In the mid-aughts, philosophers began to seriously consider the following question: how should you revise a belief, if at all, upon learning that you disagree with someone you trust? This has come to be known as the problem of peer disagreement. It’s a vexing problem. In the face of disagreement, our inclination is to remain confident. Yet, it is difficult to say why we should: if you think your friend is equally smart, and she reviewed the same information, what reason do you have to think that, in this particular case, you’re right and she’s wrong? On the other hand, if we should become much less confident, this seems, as philosopher Adam Elga puts it, rather spineless. And, while disagreement may prompt you to recheck your math on a split bill, it’s unlikely you’d rethink the morality of abortion. What, if anything, about the cases licenses distinct treatment?
Philosophers have proposed various responses. But, until recently, a search for “peer disagreement” in the legal literature would have yielded few results. Thankfully, a slew of articles has remedied this. Alex Stein writes on tribunals whose members come to the same conclusion, but for different reasons, and, separately, about post-conviction relief in light of conflicting expert testimony. Youngjae Lee writes about disagreement and the standard of proof in criminal trials. And, although they do not explicitly engage with the philosophical literature, Eric Posner and Adrian Vermeule discuss how judges on multimember courts ought to take into account the votes of their colleagues. William Baude and Ryan Doerfler’s article, in part a response to Posner and Vermeule, is required reading for anyone interested in disagreement and adjudication. Baude and Doerfler discuss what judges should do when they find out that other judges, or academics, disagree with them about a case. They land upon a moderate conciliationist position: become less confident when the disagreeing party is a “methodological friend,” and not otherwise.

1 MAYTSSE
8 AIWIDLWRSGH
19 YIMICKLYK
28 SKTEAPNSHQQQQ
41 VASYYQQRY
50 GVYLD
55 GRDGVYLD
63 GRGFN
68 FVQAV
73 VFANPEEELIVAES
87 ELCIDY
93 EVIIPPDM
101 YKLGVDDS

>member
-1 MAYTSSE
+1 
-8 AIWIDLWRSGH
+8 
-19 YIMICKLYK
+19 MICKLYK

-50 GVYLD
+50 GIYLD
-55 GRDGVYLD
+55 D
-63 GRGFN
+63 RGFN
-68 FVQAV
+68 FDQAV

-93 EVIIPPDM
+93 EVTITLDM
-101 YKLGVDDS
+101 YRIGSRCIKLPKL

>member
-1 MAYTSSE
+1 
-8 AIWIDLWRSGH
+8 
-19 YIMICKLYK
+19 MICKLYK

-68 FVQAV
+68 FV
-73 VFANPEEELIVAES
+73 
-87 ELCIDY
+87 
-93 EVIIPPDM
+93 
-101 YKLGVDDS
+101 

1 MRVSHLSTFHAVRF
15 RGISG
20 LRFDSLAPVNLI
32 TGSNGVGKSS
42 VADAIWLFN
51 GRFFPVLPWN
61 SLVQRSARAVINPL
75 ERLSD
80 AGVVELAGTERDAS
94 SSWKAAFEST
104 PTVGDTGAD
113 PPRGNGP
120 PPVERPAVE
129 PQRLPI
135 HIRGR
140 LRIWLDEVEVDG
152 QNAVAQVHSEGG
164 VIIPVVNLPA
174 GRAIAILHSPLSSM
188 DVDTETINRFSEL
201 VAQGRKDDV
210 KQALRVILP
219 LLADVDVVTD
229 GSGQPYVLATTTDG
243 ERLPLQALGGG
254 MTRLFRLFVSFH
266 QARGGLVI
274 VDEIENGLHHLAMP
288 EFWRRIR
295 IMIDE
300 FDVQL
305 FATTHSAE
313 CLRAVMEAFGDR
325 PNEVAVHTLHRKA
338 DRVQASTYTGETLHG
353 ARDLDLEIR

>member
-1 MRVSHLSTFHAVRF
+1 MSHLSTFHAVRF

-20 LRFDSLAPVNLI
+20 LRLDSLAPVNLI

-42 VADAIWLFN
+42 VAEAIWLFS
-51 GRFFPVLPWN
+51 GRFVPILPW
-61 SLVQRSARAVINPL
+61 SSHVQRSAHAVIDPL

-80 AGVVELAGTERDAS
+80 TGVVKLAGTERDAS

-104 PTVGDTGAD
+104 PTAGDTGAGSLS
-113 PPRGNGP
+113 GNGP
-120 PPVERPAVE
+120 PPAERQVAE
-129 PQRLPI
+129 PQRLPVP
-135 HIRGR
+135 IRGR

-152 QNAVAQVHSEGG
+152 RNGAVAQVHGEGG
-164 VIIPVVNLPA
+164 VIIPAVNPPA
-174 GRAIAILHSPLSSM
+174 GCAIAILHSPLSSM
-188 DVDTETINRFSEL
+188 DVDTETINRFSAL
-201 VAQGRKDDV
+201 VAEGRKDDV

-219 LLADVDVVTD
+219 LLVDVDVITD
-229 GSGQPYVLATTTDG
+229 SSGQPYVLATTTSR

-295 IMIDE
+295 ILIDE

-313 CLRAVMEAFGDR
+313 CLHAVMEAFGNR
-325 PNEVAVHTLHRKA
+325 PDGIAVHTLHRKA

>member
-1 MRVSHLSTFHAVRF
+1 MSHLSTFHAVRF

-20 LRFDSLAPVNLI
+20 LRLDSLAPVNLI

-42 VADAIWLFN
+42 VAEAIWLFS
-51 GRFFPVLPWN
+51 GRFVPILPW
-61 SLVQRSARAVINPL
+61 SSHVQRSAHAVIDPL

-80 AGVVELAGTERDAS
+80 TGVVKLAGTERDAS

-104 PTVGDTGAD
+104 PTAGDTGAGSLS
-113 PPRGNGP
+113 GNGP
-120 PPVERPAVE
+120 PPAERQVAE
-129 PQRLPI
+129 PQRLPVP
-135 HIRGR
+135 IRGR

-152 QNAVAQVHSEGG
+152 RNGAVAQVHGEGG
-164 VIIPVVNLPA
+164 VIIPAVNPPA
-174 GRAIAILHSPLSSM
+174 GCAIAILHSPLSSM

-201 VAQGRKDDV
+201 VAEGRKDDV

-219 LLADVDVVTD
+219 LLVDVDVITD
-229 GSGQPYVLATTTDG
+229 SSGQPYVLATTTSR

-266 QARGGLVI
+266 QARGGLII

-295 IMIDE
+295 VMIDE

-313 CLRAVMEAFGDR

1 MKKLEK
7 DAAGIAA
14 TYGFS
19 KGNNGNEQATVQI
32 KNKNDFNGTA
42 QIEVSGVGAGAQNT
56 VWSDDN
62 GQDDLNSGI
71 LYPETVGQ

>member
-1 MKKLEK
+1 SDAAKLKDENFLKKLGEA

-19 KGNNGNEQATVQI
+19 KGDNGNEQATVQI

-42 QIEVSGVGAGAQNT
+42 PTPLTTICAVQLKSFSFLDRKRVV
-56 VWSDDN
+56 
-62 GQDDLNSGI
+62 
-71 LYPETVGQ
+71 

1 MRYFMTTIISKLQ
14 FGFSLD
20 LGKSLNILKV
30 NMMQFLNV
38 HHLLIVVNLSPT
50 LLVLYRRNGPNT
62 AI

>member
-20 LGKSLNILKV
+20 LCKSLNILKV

This is in line with what some philosophers propose. The thought is something like this: if you think, before hearing some case, that a certain colleague on the bench would be as likely as you to get the right answer, then, upon disagreeing with her, it would be irrational (in the strict, philosophical sense) to think that you are right and she is wrong. After all, you share the same interpretative method and you heard the same legal arguments. This is why you thought you’d be equally likely to come to the right answer. When you disagree, it’s surprising. Thus, you ought to count the disagreement with the methodological friend as evidence, but not necessarily decisive evidence, that you’ve erred.
Baude and Doerfler’s view is moderate because it treats the disagreement as evidence that you’ve erred only when the disagreement is with a methodological friend. A disagreement with a non-friend provides no new evidence. Of course your originalist friend disagrees with you if you think originalism is bunk. As Baude and Doerfler put it while discussing the deep disagreement between Justices Scalia and Breyer, “…judges have had ample opportunity to rationally update themselves on the basis of those fundamental disputes. Hearing, one more time, that their colleagues have a different approach tells them nothing new.” (P. 12.)
Baude and Doerfler do a service to the discipline by contributing to a small but seemingly growing literature that attempts to draw applicable lessons from abstract work of contemporary analytic philosophers.